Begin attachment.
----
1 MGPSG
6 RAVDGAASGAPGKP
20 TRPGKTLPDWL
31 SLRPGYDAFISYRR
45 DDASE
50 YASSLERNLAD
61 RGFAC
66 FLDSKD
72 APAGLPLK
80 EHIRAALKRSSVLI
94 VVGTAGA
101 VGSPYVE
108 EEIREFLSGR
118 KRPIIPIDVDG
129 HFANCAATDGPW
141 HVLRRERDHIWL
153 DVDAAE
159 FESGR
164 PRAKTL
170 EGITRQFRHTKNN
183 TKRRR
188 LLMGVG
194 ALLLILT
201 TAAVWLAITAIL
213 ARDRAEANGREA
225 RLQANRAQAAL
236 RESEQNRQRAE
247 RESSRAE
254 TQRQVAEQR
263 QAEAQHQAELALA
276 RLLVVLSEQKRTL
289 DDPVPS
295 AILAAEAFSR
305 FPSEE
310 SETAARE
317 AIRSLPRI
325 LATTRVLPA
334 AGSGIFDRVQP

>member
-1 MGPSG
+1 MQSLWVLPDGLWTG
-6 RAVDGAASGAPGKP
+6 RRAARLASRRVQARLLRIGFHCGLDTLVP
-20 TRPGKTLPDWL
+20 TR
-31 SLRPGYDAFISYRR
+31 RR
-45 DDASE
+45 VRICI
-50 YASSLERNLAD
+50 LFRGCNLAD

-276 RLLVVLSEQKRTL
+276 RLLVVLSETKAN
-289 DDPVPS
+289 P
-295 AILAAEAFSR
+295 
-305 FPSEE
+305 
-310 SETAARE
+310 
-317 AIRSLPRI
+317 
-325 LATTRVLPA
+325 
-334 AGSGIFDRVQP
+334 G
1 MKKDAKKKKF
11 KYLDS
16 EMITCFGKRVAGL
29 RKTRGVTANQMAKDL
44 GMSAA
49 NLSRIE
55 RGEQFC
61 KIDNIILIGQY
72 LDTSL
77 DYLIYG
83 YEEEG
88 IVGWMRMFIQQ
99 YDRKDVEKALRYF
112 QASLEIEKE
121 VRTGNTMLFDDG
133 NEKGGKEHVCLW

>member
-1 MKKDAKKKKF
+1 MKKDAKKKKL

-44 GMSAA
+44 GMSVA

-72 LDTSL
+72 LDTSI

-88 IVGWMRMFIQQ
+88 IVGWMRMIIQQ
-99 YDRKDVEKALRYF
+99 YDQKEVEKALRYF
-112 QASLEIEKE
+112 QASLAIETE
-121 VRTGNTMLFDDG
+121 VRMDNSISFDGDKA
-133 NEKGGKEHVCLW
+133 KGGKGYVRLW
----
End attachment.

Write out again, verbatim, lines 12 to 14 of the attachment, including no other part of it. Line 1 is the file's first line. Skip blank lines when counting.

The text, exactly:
101 VGSPYVE
108 EEIREFLSGR
118 KRPIIPIDVDG